Ah, Sushi Taro! A member of my Dupont neighborhood for over two decades, it was my go-to spot when I first moved into my little cave. Located above the CVS on the corner of 17th and P Street, Sushi Taro was a ferociously popular food destination due to its consistently solid sushi at budget prices. I loved it with a fierce and uncontrollable passion - no kidding, I think I probably stopped in or carried out at least 4-5 times a month for a couple of years. And I was not alone in my zealousness - I don't think I'd ever been able to eat dinner there without having to wait in the very crowded entry way or staircase for at least 45 minutes to an hour.
But back in October 2008, owner Nobu Yamazaki announced that he would be closing the restaurant temporarily for renovations for the insane purpose of cutting seats from 120 to 70. When I heard the news, I wanted to cry - it was already hard enough to get a table, now it would be impossible! Once the restaurant opened back up, I learned that the situation was even worse than I imagined - they had taken away my favorite cheap-but-top-notch sushi joint in exchange for a much more expensive "more authentic" dining experience.
I had decided that I wouldn't step foot through the usurper's doorway, but my hand was forced when my co-workers picked it for lunch a few months ago...after which I realized that I may have been a little over-dramatic about the changes (but just a little, I'm still pretty mad). While still slightly more expensive than it used to be, the lunch prices are actually reasonable, particularly given the quality of the food. Mark and I decided to take advantage of this cheaper option for a quick lunch date.
Although I loved the kitsch-y feel of the old Sushi Taro, there's a sleek and quiet elegance to the renovated space, particularly now that the restaurant seats half as many. The chaos of the old set-up is gone, and the decor has a much cleaner feel.
I started with chawanmushi, which I've stated before that I LOVE, a savory egg custard (above, left). The texture of Sushi Taro's version was right on the money, really silky, but taste-wise, a tad underseasoned. I also wouldn't have minded a few more buried treats, as my bowl only yielded a couple of enoki (I think) mushrooms, one piece of white meat chicken, and one very small shrimp. I still polished it off in under 5 minutes.
Not realizing how filling our entrees would be, we ordered a spicy tuna roll. (above) Now, it's pretty hard to screw up something as basic as a spicy tuna roll (mmmm, spicy sauce)...and Sushi Taro didn't. Though pretty basic, it was a very satisfactory roll. Mark noted the high quality of the tuna inside the tightly rolled sushi, and I liked how there was an actually spiciness to the sauce, although I wouldn't have argued with more.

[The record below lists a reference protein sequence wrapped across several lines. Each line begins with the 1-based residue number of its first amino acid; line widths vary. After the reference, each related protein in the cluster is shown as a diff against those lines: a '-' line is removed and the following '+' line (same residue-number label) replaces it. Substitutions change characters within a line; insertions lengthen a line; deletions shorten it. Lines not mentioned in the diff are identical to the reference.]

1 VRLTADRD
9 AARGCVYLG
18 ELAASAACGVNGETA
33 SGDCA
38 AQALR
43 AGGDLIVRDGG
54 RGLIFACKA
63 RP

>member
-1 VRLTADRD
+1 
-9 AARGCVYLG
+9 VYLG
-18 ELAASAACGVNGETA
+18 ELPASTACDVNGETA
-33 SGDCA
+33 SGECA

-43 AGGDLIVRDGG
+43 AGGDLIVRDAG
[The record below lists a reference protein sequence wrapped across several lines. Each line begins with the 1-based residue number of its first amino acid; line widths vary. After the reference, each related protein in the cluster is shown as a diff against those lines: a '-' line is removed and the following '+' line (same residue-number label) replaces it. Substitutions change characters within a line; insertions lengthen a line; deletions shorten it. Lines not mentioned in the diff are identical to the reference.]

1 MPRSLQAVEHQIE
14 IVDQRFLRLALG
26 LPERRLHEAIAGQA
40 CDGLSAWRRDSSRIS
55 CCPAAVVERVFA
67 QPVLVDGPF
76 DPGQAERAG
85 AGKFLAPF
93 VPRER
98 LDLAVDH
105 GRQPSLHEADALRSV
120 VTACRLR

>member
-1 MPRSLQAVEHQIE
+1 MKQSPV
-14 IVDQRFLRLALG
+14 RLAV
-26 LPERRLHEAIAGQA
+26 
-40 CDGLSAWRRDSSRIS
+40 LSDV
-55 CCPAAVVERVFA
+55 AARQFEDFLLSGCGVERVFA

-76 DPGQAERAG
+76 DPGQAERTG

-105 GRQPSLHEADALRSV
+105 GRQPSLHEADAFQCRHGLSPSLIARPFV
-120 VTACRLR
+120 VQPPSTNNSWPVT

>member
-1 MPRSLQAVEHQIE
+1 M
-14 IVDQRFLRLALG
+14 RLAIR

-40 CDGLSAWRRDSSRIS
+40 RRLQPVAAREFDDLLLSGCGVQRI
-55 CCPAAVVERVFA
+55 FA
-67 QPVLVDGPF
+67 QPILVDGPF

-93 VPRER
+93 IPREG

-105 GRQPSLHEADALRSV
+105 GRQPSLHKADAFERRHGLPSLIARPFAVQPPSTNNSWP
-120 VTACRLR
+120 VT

Mark ordered the Katsu Don set, a fried pork filet with scrambled egg and onion. I was nervous for him, as new friend and fellow food blogger @dclovesfood had just reviewed this exact dish (left) and had some issues with it, specifically the pork.
But Mark seemed to have struck it lucky - his pork (covered in an eggy blanket) was relatively moist, flavorful and well cooked. Beneath the filet (right) waited a massive bed of sauced rice. He wasn't blown away, but found it good and enjoyed its presentation.
I ordered the Bara Chirashi set, with seafood, snap peas, mushrooms, and prettily sliced daikon atop a layer of shredded scrambled egg, torn bits of nori (seaweed), and sushi rice. All of the seafood was really fresh, and I was pleasantly surprised by both the variety (shrimp, tuna, salmon, roe, mackerel, squid, eel) and the portion size. In fact, I was absolutely stuffed when I finished, and I rarely say that after eating sushi. Neither Mark nor I even touched the miso soups that came with our entrees.
I'll admit that lunch was pretty good and not too too expensive. And I'm sure that the dinner options are, as the Washington Post puts it, "revelatory." I'll probably come back for lunch. I might even cave and experience dinner here myself sometime (now that I've taken that important first step). BUT, there will always be a part of me that misses my old, crowded, cheap-o friend.